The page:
Mohammad Isam is ESPNcricinfo's Bangladesh correspondent. @isam84
For his first 34 deliveries on Wednesday night, Sabbir Rahman batted very calmly. He picked up 13 singles, two twos and a boundary. It wasn't the Sabbir Rahman of three weeks ago, when he hit Barisal Bulls' bowlers for nine sixes and nine fours in his maiden T20 century. This time, he was trying to bat through a 126-run chase to put Rajshahi Kings in the final of BPL 2016-17.
His 35th ball, delivered by Mosharraf Hossain, was banished over the straight boundary. Then he got back to picking up singles and twos. In the final over with four to win, he charged at Mahmudullah's first ball, adjusted himself quickly when the delivery looked too short to slam down the ground, and simply drove the ball for a single to finish unbeaten on 43.
In his next innings after that superb 122, Sabbir had slammed 46 off 30 balls against Chittagong Vikings, but since then his scoring tapered off. While his 105 in the nine innings between the 46 and 43 not out cannot be described as a dip in form - batsmen have been known to quieten down after a big one in these domestic T20 tournaments, given the constant grind and subsequent fatigue that are a feature of them - Sabbir also had to deal with issues outside of his cricket. There was the incident with Mohammad Shahzad which cost him 15% of his match fee, followed quickly by an even heftier fine for a disciplinary breach. The fine of roughly $15,000 was almost five times that which was imposed on Shakib Al Hasan in 2014, considered at the time the highest amount paid by a Bangladesh player for an indiscretion.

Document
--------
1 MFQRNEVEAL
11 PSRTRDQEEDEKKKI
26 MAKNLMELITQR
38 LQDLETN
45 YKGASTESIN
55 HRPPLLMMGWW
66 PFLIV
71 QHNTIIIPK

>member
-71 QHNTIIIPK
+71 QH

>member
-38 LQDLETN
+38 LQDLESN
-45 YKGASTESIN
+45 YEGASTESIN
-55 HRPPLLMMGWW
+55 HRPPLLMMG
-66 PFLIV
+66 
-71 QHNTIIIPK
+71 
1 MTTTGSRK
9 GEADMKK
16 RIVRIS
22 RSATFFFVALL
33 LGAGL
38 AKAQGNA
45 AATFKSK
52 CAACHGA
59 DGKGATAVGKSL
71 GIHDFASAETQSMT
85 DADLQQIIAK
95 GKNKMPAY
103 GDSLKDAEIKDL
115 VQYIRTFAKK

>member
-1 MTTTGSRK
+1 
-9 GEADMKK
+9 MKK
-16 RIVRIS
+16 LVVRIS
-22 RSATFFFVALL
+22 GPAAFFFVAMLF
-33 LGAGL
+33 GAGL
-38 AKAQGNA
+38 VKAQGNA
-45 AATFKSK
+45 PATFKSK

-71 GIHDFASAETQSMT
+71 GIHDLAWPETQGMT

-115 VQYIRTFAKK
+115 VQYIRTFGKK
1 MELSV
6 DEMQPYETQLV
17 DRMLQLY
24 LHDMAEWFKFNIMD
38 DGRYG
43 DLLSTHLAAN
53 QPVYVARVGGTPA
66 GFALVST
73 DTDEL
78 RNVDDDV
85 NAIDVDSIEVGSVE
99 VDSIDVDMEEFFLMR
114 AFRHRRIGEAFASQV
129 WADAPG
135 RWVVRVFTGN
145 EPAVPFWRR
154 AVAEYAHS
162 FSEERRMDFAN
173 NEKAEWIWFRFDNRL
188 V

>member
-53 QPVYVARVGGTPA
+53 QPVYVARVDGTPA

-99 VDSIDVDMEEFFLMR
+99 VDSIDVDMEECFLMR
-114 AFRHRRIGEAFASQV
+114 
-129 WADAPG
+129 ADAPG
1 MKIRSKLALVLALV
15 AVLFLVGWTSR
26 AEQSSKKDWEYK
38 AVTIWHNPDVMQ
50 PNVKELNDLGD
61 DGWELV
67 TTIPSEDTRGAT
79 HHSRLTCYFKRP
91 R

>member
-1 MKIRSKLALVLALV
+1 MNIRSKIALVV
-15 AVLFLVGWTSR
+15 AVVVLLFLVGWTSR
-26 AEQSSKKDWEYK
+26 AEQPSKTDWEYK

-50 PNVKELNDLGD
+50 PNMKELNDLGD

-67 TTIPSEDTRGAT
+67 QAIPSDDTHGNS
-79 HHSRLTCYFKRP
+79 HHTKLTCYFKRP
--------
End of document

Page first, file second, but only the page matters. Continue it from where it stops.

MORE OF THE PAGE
Those two incidents coinciding with a slow-down in run-scoring must have rocked Sabbir. As his captain Darren Sammy said, he had to "put his head down" in the second qualifier. And he did, delivering when Rajshahi needed him most.
Sammy praised Sabbir for remaining calm in the chase. He also said that James Franklin's presence in the middle after the fall of the third wicket with the chase only half done was crucial. "I think it was not required to win it in 15 [overs]," Sammy said. "We just needed a win. Sabbir batted responsibly today. We didn't need eight or nine runs an over. He showed that if he has to put his head down, curb his aggression, he could. We needed for someone to bat through. The experience of James Franklin did the job for us too. At no time did I think that we had any doubts of chasing the total."
Now, Sammy wants Sabbir to bat responsibly once again in their next game: the final against Dhaka Dynamites on December 9. "I don't want to change his batting or his style of cricket," Sammy said. "Today, I just told him: 'Well played, very responsible, let's do it again.'"